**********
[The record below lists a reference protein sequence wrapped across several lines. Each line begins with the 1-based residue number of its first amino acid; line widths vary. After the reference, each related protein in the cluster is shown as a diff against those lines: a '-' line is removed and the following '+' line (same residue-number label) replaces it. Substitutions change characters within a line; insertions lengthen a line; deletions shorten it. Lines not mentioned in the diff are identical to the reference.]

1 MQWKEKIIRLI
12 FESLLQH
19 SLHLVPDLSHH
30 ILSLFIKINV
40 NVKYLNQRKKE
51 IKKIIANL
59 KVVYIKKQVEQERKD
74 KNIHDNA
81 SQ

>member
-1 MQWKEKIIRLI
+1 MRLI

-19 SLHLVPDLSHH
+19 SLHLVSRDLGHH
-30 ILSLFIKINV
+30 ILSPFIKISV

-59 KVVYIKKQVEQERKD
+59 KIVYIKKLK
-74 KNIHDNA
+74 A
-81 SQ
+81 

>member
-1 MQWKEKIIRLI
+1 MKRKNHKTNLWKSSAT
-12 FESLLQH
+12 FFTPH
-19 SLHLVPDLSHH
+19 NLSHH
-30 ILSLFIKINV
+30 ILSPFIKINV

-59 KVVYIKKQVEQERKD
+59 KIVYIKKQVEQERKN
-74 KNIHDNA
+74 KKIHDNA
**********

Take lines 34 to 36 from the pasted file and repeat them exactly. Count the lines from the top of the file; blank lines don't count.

+59 KIVYIKKQVEQERKN
-74 KNIHDNA
+74 KKIHDNA